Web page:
Clash of the Skies

I’ve never been all that fond of politics. Part of that probably comes from the fact that I grew up in Canada, and there aren’t many problems with our political system. I’ve been blessed with an environment that allows me to “take it for granted”, and still live a relatively conflict-free and peaceful life.

Hong Kong is very different in terms of politics. First of all, you have to understand that it’s a very unique place. It’s backed with a history of British culture, yet the majority of the people are proud of their own Chinese culture. It’s a world city that strives to move forward, but still tries to preserve traditions that are passed on from generation to generation. So whether you are young, old, CBC/ABC, whether you hate or love this city, there are different voices everywhere. Even having no opinion is an opinion in Hong Kong. The authorities try to bribe your indifference into a voice on their side. The proactive ones condemn you for lack of care in this city. No matter where you choose to stand, you are still taking a stand.

When you talk to people, things always eventually come up. Discussions about Occupy Central, talks about the government (both of Hong Kong and PRC), stories about CY Leung…. The worst is when you have these depressing conversations, fueled solely by complaints about everything that is wrong in the Hong Kong society. Some people wish that the British still had control over this tiny city. Others remark that this type of thinking is ‘the worst’, when you would rather have foreigners rule you instead of your own Chinese kin. However, there is at least one thing that most people can agree with, and that is, if given the free choice, they would want change from the current governing system. But the reality is, that choice isn’t free; and the lengths that each person is willing to take to get there varies greatly.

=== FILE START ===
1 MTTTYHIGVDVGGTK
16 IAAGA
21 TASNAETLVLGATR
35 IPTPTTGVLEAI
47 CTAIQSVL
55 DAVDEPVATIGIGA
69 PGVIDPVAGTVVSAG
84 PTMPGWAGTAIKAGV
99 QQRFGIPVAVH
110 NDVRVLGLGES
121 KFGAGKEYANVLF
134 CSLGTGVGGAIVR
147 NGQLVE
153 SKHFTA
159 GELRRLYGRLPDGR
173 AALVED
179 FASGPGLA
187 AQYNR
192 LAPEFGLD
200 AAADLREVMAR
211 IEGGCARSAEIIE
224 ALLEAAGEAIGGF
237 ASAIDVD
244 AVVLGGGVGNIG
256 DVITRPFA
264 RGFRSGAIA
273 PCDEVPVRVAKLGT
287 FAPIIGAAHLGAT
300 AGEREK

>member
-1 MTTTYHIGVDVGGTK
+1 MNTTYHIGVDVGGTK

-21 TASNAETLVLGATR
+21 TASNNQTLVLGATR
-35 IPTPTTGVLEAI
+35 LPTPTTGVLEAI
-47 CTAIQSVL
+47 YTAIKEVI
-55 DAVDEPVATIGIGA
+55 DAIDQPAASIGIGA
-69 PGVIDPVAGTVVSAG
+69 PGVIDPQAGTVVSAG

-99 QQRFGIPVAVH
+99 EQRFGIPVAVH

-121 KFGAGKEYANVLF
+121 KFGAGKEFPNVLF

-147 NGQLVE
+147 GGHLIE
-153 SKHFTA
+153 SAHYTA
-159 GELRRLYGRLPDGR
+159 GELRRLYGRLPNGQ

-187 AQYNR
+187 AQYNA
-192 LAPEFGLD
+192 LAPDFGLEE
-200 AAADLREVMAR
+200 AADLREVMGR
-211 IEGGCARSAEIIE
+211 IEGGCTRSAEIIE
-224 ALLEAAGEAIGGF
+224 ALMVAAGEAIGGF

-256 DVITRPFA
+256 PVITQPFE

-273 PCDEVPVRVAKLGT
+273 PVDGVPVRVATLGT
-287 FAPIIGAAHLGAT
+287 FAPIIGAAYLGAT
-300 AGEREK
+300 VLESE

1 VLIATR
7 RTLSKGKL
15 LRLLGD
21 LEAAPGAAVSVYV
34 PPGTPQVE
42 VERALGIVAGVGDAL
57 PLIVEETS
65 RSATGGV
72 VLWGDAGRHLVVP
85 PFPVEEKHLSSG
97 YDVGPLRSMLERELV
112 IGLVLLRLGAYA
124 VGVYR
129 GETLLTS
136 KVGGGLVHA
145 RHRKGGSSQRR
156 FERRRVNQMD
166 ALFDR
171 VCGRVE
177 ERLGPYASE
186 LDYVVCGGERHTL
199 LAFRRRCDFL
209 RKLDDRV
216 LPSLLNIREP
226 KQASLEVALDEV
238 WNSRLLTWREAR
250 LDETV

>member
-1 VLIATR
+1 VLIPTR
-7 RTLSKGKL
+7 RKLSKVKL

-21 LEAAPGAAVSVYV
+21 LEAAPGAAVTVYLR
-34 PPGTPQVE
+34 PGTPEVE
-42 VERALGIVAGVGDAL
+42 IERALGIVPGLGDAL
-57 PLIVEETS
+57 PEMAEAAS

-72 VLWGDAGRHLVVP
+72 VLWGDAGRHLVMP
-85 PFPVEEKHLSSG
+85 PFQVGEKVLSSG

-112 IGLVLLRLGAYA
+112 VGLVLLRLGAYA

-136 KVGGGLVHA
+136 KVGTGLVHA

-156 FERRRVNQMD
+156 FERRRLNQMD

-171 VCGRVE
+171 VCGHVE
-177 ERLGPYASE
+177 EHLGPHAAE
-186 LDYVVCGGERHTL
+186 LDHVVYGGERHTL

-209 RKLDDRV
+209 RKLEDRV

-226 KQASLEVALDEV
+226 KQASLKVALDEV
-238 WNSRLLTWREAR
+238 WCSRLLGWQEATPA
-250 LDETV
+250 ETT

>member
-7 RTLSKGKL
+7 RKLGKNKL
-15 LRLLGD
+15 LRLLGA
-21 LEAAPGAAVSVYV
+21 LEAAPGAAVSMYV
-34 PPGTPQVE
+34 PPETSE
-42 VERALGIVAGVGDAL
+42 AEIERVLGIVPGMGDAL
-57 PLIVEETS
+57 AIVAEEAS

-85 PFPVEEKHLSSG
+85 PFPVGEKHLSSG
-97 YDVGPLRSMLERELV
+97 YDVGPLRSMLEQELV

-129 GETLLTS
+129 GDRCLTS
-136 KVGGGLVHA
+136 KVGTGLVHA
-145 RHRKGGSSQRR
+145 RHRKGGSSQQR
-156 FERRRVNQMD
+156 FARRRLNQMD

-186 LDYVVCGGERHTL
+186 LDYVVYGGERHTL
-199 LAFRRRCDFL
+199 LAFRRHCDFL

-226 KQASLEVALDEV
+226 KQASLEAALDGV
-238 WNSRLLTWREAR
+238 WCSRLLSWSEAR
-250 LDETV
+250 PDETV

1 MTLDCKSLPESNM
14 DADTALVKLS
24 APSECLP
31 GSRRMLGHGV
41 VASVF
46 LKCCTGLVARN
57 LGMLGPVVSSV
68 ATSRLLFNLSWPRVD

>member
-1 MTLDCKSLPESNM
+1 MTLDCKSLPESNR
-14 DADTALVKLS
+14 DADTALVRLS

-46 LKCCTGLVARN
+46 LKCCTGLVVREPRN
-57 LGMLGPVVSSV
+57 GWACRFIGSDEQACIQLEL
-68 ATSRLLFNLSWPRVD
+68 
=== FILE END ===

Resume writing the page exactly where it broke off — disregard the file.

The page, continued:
So in the midst of this political city, I also find myself innocently pulled into the crossfire. Not simply in discussions, but in my workplace, and my identity with Hong Kong Airlines. Just ask anybody, what airline represents Hong Kong the best? It has to be Cathay Pacific. But of course, Cathay is owned by Swire, and ultimately associated with the British. It was established in Hong Kong when they were still under British rule. Not long after China reclaimed Hong Kong as their territory, Hong Kong Airlines was established under the Chinese HNA Group. They even purposely named themselves “Hong Kong” Airlines, as if to claim the title of official representative airline for this city. (That’s not happening anytime soon, but at least they made a statement to fight for that top spot).


I don’t like politics, and I don’t have much of an opinion either. I suppose I’m too comfortable with Canada, and I always feel that if anything really comes up, I can run back to my home country. I enjoy my job because of the job nature and the field of work, and I will strive to do my best regardless. But observations and thoughts do come across my mind every now and then, and it’s interesting to see where they bring me.

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